Seen living in their native Loompaland, the Oompa-Loompas bow down to and worship cacao beans.
Violet's mother shows off her cleavage in several scenes and makes eyes at Wonka. When a huge stack of Wonka bars disappears in the rush to get a golden ticket, a department store mannequin, standing nearby, is left wearing only lingerie. Trapped momentarily inside the movie Psycho, the tiny Mike Teavee finds himself in the shower with Marion Crane (her bare legs are seen).
Four children are "dispatched" during the factory tour. Sometimes the manner of their demise is violent; other times their sizes and shapes are magically changed. (Very young viewers may find some of their fates disconcerting, but all four are seen alive and well before the credits roll.) Augustus falls into a river of chocolate and is sucked into a large, transparent pipe where he becomes stuck for a time. Veruca is swarmed by squirrels who drag her over to the garbage chute. (Her father is also pushed over the edge.) Violet swells up and becomes a giant blueberry-girl. Mike is shrunk down to the size of a man's hand.
When we first meet Violet, she is sparring with adults, leveling them with karate kicks and punches. The camera watches over Mike's shoulder as he plays a first-person shooter video game. While exploring Loompaland, Wonka uses his machete to hack a whangdoodle (a giant, flying bug-like creature) in half.
A cow is whipped by the Oompa-Loompas (so that it will generate whipped cream). Wonka accidentally cracks his head against his glass elevator a couple of times. The elevator crashes through the Buckets' roof. Tiny Mike Teavee dodges a stabbing knife blade (while onscreen in Psycho). Dolls burn up and melt during a production Wonka stages.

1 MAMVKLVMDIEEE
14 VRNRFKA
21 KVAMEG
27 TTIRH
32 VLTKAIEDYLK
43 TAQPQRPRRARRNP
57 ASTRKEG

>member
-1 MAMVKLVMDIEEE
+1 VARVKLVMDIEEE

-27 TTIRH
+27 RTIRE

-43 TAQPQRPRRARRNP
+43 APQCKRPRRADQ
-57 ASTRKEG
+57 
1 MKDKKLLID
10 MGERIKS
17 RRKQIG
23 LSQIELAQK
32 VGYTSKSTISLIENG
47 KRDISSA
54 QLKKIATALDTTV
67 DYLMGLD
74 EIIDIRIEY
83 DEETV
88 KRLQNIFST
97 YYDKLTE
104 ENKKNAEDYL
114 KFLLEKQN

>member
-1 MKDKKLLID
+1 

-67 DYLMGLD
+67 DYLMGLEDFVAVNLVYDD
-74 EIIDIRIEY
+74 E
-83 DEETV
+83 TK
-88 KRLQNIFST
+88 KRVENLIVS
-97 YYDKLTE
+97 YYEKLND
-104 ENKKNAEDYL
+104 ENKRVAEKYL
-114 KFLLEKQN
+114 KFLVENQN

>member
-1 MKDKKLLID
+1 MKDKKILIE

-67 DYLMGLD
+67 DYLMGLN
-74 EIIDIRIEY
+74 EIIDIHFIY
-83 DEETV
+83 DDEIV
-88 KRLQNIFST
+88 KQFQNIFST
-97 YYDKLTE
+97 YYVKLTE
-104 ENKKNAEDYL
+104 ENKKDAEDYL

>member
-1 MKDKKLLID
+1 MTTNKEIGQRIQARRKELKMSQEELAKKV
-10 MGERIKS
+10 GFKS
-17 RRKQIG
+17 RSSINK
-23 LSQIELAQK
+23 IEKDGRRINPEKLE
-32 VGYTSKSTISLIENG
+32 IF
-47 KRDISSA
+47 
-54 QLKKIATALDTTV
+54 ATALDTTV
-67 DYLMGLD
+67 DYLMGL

Crude or Profane Language
Words such as "poppycock" and "balderdash" are most typically used instead of profanity. "H---" is said. When Grandpa George exclaims that Mike Teavee is a "bratty b------," Mom covers Charlie's ears, blocking out the word (for moviegoers, too). Grandpa Joe exclaims, "Holy Buckets!" Infrequent name-calling includes the terms "idiot," "jerk," "loser," "retard," "porker" and "stupid."
Drug and Alcohol Content
Veruca's mom is glimpsed drinking a martini.
Other Negative Elements
After killing the whangdoodle, Wonka licks its blood from his machete to see if it tastes good. It doesn't. Moments later, the Oompa-Loompa chief offers Wonka a bowl full of crushed caterpillars to eat. Wonka tells a cannibal joke.
Let the voting begin. Who makes better chocolate? Gene Wilder or Johnny Depp? Only time will tell for sure, of course, but it's my guess that Mr. Wilder will live on as King Wonka, while history will force Depp to play second fiddle as Weird Wonka. The sheer androgyny evoked by his mannerisms, his hair, his makeup, his outrageously perfect teeth, and his Elton John-inspired glasses and getups scrapes on your nerves after a while. And the joke wears a bit thin about the third time he accuses those around him of being the weird ones.
Aside from a few missing story connections and director Tim Burton and Depp conspiring to turn Wonka into a wacko, though, the tone of the script owes more than a little to Wilder's 1971 movie (minus all that sorrowful singing, thankfully). And it burrows deeper into the book and the stage play while it's at it. An added bonus is that the special effects are super-cool, kid-friendly and positively hunger-inducing, and the Oompa-Loompas' song-and-dance routines are a riot. All told, I'm sure author Roald Dahl, were he still with us, would be pleased. His playful morality tale is respected here, and the lessons he sought to teach arrive alive and kicking, with a scrumdidlyumptious bar of chocolate ever at the ready to help the medicine go down.